▲ Stephen Hawking admits he finds women ‘a complete mystery’
His career has shed light on the secrets of the universe, from the nature of space-time to the workings of black holes, but there is one conundrum that still baffles the world’s most famous scientist. In an interview to mark his 70th birthday this weekend, Stephen Hawking, the former Lucasian professor of mathematics at Cambridge University, admitted he spent most of the day thinking about women. “They are,” he said “a complete mystery.”
▲ Avoiding Facial Recognition of the Future
The main focus of the camouflage is to use makeup and hair to create a look that is a mix between organic and machine. This makes it very hard to program software that can detect facial features if the traditional lines of a person’s visage are broken up in non-organic fashion. For those wanting to take a stab at protecting their identity, there are a few basic tips offered: 1. Avoid enhancers: They amplify key facial features. 2. Partially obscure the nose-bridge: The region where the nose, eyes, and forehead intersect is a key facial feature. 3. Partially obscure the ocular region: The position and darkness of eyes is a key facial feature. 4. Remain inconspicuous: For camouflage to function, it must not be perceived as a mask or disguise.
▲ PayPal Tells Buyer To Destroy Purchased Violin Instead Of Return For Refund
a seller claims that she’s out $2,500 and an antique violin after the company told the buyer to destroy the instrument. According to the seller, who shared her tale with the aforementioned Regretsy, she had sold the old violin to a buyer in Canada, who subsequently disputed the instrument’s bona fides. It is certainly not uncommon for people in the antique musical instrument field to argue over whether or not a particular item is the real deal, and it makes sense to notify PayPal that you are disputing the purchase. But the decision as to whether or not the violin is the real deal or an impersonator is not usually left up to the company that promises the payment. Alas, someone at PayPal apparently is an expert in old violins, because the company determined the instrument was “counterfeit” and told the buyer he needed to destroy it in order to get his refund. The buyer not only smashed the violin to bits; he also snapped some pics that he sent to the seller.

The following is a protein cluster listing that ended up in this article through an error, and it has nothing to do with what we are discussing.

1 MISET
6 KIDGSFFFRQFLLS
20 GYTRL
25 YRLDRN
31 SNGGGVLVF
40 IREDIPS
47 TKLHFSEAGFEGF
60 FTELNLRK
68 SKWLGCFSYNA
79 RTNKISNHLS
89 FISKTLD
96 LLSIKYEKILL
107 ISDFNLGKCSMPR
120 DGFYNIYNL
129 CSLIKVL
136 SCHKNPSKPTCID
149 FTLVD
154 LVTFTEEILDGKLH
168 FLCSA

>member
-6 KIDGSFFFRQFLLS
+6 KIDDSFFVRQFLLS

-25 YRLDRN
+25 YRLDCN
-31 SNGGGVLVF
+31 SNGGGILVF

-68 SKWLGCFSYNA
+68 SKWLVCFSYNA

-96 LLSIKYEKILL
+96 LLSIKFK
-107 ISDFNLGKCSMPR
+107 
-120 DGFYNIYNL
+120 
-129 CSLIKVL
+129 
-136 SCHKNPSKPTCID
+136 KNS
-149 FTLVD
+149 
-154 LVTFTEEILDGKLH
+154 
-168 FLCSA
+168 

▲ La Redoute Naked Man Kids PHOTO
Stylist UK reports that the image has stirred up its fair share of controversy in France — and with good reason. The photo, found on La Redoute’s e-commerce site, features four annoyingly happy looking children frolicking on the beach wearing fun (if grammatically incorrect) T-shirts. But way off in the distance behind them is a man wearing absolutely nothing. This is creepy on a number of levels — in the photo, this naked man’s presence invalidates all that childlike joy the children are experiencing. But then you have to step back a level. How did this man get here in the first place? Did La Redoute really do a children’s photoshooot on a beach where people are allowed to roam around naked? Odds are, if there was one naked guy on that beach, there were probably more.